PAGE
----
If you'd like to see if you would meet criteria for having a sex addiction, please take the free Sex Addiction Screening Test and reach out to discuss your results. You are not alone

Betrayal Trauma
Betrayal Trauma

If you are the spouse or partner of someone who has betrayed you with compulsive sexual behaviour and/or pornography use, discovering this side of your loved one may feel devastating. The person that you have been most intimate with, that you have shared your secrets with, and knows so much about you, is someone that you experience as a stranger now and struggle to believe anything coming out of their mouth isn't a lie. The effects of this discovery may range from shock, anger, confusion, shame, and isolation. This discovery is a traumatic event and you may experience invalidation from your loved one, family, friends, or even helping professionals who tell you, "it's just porn" or "everyone does it" or shame from sharing. You are not alone, and others who have gone through this experience of betrayal have reported symptoms such as hypervigilance, dissociation, anxiety, depression, chronic pain, self-injury, poor self-image/self-esteem, overeating or undereating, substance abuse, insomnia, and/or shattered sense of self, just to name a few. Let me reassure you that you are not going crazy and healing is possible despite the emotional roller coaster you may feel that you're on and you deserve tailored support from someone who understands what you're going through and support for your own healing journey.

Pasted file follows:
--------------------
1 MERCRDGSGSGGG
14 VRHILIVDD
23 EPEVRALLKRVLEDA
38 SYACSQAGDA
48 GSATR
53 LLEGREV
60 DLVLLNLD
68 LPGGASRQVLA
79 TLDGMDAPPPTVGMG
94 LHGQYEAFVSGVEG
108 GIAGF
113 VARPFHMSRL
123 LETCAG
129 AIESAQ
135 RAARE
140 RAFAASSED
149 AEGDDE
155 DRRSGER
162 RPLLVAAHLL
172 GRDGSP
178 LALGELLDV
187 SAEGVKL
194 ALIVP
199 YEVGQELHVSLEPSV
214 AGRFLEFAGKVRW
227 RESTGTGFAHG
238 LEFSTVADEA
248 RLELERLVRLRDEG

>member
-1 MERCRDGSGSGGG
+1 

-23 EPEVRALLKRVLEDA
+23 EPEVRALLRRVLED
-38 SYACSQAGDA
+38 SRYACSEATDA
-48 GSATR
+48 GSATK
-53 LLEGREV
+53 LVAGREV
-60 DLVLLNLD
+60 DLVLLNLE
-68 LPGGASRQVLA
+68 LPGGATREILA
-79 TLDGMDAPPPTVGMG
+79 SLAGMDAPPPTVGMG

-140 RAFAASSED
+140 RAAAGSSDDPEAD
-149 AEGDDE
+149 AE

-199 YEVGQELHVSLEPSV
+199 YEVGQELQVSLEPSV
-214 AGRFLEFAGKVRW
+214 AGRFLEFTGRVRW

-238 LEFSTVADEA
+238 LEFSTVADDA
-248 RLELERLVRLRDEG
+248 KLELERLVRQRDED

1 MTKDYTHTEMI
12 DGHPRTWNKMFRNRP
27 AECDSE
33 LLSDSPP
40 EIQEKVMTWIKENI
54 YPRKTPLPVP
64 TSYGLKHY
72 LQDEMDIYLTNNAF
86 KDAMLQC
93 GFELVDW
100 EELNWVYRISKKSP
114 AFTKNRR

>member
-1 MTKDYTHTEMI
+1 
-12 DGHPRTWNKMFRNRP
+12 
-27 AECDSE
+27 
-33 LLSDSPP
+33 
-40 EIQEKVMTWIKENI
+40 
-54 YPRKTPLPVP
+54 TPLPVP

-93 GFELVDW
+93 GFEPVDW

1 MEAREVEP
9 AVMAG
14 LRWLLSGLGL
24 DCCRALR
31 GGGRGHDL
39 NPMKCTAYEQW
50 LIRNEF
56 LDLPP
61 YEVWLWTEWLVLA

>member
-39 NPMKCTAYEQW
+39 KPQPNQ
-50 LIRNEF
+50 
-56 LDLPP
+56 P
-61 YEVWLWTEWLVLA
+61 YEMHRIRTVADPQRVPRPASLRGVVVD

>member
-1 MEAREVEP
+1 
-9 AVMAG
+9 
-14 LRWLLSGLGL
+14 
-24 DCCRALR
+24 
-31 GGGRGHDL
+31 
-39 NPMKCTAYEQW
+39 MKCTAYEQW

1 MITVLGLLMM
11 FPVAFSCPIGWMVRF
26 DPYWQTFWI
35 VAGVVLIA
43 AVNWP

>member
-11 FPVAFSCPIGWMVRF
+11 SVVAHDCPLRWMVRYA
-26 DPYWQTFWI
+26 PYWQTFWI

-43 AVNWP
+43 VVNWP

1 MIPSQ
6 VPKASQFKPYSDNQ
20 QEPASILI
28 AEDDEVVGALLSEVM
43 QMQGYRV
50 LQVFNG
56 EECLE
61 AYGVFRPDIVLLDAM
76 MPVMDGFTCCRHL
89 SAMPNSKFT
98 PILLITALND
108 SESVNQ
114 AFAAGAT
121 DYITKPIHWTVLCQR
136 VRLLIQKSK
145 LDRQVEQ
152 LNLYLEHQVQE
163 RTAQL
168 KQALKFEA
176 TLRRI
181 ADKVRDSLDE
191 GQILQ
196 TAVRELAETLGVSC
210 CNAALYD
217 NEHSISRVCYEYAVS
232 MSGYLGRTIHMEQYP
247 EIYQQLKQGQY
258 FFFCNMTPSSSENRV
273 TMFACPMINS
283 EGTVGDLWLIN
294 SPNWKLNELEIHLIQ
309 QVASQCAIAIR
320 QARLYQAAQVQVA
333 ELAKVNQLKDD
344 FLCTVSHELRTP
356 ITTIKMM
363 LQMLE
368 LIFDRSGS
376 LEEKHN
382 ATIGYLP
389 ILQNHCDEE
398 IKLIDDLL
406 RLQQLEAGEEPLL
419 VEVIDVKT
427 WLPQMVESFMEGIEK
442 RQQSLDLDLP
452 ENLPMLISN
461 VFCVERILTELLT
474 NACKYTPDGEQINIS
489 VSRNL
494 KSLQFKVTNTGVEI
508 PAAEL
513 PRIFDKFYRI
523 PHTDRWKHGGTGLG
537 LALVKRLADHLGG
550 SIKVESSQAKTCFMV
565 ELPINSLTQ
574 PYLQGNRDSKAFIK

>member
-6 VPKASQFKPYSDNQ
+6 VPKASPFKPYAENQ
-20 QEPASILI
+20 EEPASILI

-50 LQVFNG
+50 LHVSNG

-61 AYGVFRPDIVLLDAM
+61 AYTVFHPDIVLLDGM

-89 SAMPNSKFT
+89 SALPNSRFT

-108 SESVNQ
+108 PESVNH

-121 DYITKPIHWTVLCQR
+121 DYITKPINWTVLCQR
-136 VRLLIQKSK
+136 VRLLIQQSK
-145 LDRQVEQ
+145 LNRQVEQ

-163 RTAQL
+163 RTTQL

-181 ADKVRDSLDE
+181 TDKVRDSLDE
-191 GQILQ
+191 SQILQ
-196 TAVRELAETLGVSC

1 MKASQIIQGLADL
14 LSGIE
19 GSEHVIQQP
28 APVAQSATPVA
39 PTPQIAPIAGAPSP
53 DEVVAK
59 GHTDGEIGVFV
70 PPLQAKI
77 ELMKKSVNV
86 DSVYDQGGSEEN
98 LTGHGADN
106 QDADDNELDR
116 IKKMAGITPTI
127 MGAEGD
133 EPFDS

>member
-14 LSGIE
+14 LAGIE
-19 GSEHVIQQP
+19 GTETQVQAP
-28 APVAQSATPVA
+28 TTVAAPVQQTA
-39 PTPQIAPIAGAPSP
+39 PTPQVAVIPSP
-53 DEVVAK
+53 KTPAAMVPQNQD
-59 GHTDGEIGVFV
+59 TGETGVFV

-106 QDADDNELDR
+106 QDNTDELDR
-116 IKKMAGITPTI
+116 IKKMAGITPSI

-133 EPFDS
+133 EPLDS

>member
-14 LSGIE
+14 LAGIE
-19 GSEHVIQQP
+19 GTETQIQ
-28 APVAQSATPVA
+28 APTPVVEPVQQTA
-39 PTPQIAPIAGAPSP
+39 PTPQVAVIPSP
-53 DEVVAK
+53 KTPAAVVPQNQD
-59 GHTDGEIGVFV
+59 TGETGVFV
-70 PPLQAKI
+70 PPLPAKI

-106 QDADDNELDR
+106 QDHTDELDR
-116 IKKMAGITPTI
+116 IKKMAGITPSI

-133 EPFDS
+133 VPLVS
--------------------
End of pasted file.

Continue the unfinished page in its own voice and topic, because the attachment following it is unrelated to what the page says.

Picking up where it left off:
Sexual Trauma
Sexual Trauma

The long-term impact from having experienced any unwelcomed touch, comments, or acts can be anything from engaging in unhealthy sexual relationships, lack of understanding/clarity around your own healthy boundaries, having difficulty saying no to sexual acts, finding it easier to engage in sexual behaviours under the influence or with anyone other than your intimate partner. Do you struggle in unsatisfying relationships in general, or notice that it is difficult to be present even when you are in the presence of a caring partner? You may have experienced sexual trauma that you may not have fully realized the extent of its impact. Some individuals may experience long-term consequences including PTSD, depression, anxiety, eating disorders, sexual dysfunction, addiction, suicidal ideation, self-harming behaviour, and physical symptoms in the absence of medication conditions. If you have read any of this and have a question in your mind as to whether any of this applies, or suspect that it may, I invite you to embark on a healing journey where you can learn to feel as if you belong in your own body, that saying "no" is a full sentence, and that this is how you start to reclaim your space in the world.